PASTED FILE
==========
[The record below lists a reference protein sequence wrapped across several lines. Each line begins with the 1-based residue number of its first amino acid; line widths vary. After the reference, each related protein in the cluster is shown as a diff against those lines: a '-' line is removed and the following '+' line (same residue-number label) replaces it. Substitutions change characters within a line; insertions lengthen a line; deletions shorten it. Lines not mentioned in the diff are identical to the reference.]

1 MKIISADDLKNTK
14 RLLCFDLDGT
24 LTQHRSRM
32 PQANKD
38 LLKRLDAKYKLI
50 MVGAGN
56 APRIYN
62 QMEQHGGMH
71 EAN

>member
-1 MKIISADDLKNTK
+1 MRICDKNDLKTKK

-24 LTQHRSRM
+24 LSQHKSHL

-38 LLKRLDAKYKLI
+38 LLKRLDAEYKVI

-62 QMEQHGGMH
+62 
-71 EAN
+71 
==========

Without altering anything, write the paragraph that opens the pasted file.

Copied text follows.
[The record below lists a reference protein sequence wrapped across several lines. Each line begins with the 1-based residue number of its first amino acid; line widths vary. After the reference, each related protein in the cluster is shown as a diff against those lines: a '-' line is removed and the following '+' line (same residue-number label) replaces it. Substitutions change characters within a line; insertions lengthen a line; deletions shorten it. Lines not mentioned in the diff are identical to the reference.]